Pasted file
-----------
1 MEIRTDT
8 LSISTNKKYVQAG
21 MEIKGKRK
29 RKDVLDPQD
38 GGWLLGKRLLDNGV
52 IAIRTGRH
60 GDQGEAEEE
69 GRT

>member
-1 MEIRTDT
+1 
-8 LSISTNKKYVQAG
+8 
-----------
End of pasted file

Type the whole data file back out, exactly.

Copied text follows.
1 MEIRTDT
8 LSISTNKKYVQAG
21 MEIKGKRK
29 RKDVLDPQD
38 GGWLLGKRLLDNGV
52 IAIRTGRH
60 GDQGEAEEE
69 GRT

>member
-1 MEIRTDT
+1 
-8 LSISTNKKYVQAG
+8 